June 1, 2020
Due to travel restrictions, plans are only available with travel dates on or after
Due to travel restrictions, plans are only available with effective start dates on or after
Ukraine; Belarus; Moldova, Republic of; (North) Korea, Democratic People's Rep; Russian Federation
Israel; Jamaica; Republic of Ireland; Northern Ireland;
Traveling with disabilities doesn’t necessarily mean you need to modify or cut back your itinerary to experience the ideal getaway. With more and more airlines, hotels and tourist attractions heavily investing in the necessary accommodations to make everyone feel welcome and comfortable, it’s easier than ever for travelers of all types of ability and mobility to enjoy a destination in much the same way.
With a little bit of extra planning and research, physical disabilities — both temporary and permanent conditions — don’t have to stand in the way of bucket lists or even last-minute travel plans. When traveling with disabilities, completing the due diligence before you go can help ensure a smooth trip.
Before you book flights or make hotel reservations, double check with your doctor to make sure that traveling is advisable for your particular situation. Once you receive the “all clear,” you can work with your healthcare provider to put together a document with pertinent health information. Compile an overview of your medical history, current medications, necessary accommodations, and your doctor’s phone number. That way all of the information is in one place in case of an emergency.1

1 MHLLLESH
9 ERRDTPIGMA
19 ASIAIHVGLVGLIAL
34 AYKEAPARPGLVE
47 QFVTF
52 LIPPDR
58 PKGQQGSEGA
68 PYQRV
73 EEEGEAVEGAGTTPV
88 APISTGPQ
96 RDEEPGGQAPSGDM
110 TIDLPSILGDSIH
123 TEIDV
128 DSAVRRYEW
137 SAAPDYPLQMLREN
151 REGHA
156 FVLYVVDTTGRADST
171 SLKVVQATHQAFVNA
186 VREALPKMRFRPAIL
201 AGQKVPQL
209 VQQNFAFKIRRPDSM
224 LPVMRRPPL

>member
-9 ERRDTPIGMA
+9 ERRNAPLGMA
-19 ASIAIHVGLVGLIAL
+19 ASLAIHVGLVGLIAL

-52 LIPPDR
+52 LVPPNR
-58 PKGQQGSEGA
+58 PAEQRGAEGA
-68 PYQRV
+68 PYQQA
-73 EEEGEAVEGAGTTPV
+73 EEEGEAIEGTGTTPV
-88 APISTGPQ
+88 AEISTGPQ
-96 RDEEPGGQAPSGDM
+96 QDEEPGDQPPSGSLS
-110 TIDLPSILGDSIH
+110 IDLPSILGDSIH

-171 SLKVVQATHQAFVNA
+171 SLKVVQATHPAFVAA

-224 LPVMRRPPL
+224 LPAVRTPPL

Traveling provides an opportunity to get out of your comfort zone and experience something new. But that doesn’t mean you should throw your day-to-day routine completely out the window. For example, if it takes you a while to get going in the mornings, don’t be overzealous with your itinerary. Instead, schedule tours and other experiences for later in the day. If you need frequent breaks to rest, plan for that, too. Vacation isn’t the time to try and eliminate the tactics that you use at home to help you feel your best.2
Consider the accessibility of your destination. Before you finalize any travel plans, check with your airline and lodging to see how they can accommodate your specific physical disabilities. The Americans with Disabilities Act (ADA) requires U.S. airlines, hotels and cruise ships to make reasonable accommodations for travelers with disabilities.2 When it comes to private rentals (such as an Airbnb) there’s some gray area regarding ADA requirements. Be sure to ask your host before booking a private residence if the unit is accessible for someone traveling with disabilities.
If you’ll be traveling abroad, keep in mind that foreign lodging and transportation services aren’t necessarily held to ADA standards. Your best bet? Call every transportation service and hotel in advance to explain your unique situation. Be clear and specific about the accommodations that you will need during your travel and stay.